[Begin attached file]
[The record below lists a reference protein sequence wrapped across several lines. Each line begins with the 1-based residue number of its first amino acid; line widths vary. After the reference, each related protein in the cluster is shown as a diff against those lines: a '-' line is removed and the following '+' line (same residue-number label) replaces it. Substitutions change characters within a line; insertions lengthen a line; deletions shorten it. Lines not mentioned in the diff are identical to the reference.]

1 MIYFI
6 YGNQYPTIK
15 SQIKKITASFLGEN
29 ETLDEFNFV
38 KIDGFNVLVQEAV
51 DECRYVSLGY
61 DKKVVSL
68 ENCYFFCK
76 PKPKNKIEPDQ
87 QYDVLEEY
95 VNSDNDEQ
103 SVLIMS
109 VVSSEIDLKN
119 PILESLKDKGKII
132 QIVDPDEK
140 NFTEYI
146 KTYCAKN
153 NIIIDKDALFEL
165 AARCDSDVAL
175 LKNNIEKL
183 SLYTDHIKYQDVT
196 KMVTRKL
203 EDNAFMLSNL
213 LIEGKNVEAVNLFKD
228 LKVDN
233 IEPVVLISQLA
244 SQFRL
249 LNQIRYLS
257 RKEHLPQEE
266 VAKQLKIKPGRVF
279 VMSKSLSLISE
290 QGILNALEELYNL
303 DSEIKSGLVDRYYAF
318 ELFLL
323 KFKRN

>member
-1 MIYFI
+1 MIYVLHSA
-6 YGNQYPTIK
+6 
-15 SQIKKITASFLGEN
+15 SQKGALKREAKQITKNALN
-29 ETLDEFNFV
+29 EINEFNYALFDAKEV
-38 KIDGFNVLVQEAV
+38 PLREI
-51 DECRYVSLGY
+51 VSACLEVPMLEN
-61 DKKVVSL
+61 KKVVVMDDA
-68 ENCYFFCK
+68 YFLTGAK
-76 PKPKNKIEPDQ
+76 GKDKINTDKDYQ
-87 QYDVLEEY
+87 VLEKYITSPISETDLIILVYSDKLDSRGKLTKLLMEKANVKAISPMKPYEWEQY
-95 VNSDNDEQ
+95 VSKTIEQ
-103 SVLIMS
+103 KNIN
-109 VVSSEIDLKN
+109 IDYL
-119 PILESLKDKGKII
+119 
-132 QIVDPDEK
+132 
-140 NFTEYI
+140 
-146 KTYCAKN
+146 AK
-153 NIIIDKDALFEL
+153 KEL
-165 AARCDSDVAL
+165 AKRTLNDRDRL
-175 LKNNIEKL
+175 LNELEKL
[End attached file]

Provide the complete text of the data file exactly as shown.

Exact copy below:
[The record below lists a reference protein sequence wrapped across several lines. Each line begins with the 1-based residue number of its first amino acid; line widths vary. After the reference, each related protein in the cluster is shown as a diff against those lines: a '-' line is removed and the following '+' line (same residue-number label) replaces it. Substitutions change characters within a line; insertions lengthen a line; deletions shorten it. Lines not mentioned in the diff are identical to the reference.]

1 MIYFI
6 YGNQYPTIK
15 SQIKKITASFLGEN
29 ETLDEFNFV
38 KIDGFNVLVQEAV
51 DECRYVSLGY
61 DKKVVSL
68 ENCYFFCK
76 PKPKNKIEPDQ
87 QYDVLEEY
95 VNSDNDEQ
103 SVLIMS
109 VVSSEIDLKN
119 PILESLKDKGKII
132 QIVDPDEK
140 NFTEYI
146 KTYCAKN
153 NIIIDKDALFEL
165 AARCDSDVAL
175 LKNNIEKL
183 SLYTDHIKYQDVT
196 KMVTRKL
203 EDNAFMLSNL
213 LIEGKNVEAVNLFKD
228 LKVDN
233 IEPVVLISQLA
244 SQFRL
249 LNQIRYLS
257 RKEHLPQEE
266 VAKQLKIKPGRVF
279 VMSKSLSLISE
290 QGILNALEELYNL
303 DSEIKSGLVDRYYAF
318 ELFLL
323 KFKRN

>member
-1 MIYFI
+1 MIYVLHSA
-6 YGNQYPTIK
+6 
-15 SQIKKITASFLGEN
+15 SQKGALKREAKQITKNALN
-29 ETLDEFNFV
+29 EINEFNYALFDAKEV
-38 KIDGFNVLVQEAV
+38 PLREI
-51 DECRYVSLGY
+51 VSACLEVPMLEN
-61 DKKVVSL
+61 KKVVVMDDA
-68 ENCYFFCK
+68 YFLTGAK
-76 PKPKNKIEPDQ
+76 GKDKINTDKDYQ
-87 QYDVLEEY
+87 VLEKYITSPISETDLIILVYSDKLDSRGKLTKLLMEKANVKAISPMKPYEWEQY
-95 VNSDNDEQ
+95 VSKTIEQ
-103 SVLIMS
+103 KNIN
-109 VVSSEIDLKN
+109 IDYL
-119 PILESLKDKGKII
+119 
-132 QIVDPDEK
+132 
-140 NFTEYI
+140 
-146 KTYCAKN
+146 AK
-153 NIIIDKDALFEL
+153 KEL
-165 AARCDSDVAL
+165 AKRTLNDRDRL
-175 LKNNIEKL
+175 LNELEKL